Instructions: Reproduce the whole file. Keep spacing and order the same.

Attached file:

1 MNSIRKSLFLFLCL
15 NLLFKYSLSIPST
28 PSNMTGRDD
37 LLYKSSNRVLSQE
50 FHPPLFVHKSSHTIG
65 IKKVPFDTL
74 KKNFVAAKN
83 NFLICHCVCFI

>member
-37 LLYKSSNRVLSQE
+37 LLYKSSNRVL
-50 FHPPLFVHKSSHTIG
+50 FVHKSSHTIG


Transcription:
1 MNSIRKSLFLFLCL
15 NLLFKYSLSIPST
28 PSNMTGRDD
37 LLYKSSNRVLSQE
50 FHPPLFVHKSSHTIG
65 IKKVPFDTL
74 KKNFVAAKN
83 NFLICHCVCFI

>member
-37 LLYKSSNRVLSQE
+37 LLYKSSNRVL
-50 FHPPLFVHKSSHTIG
+50 FVHKSSHTIG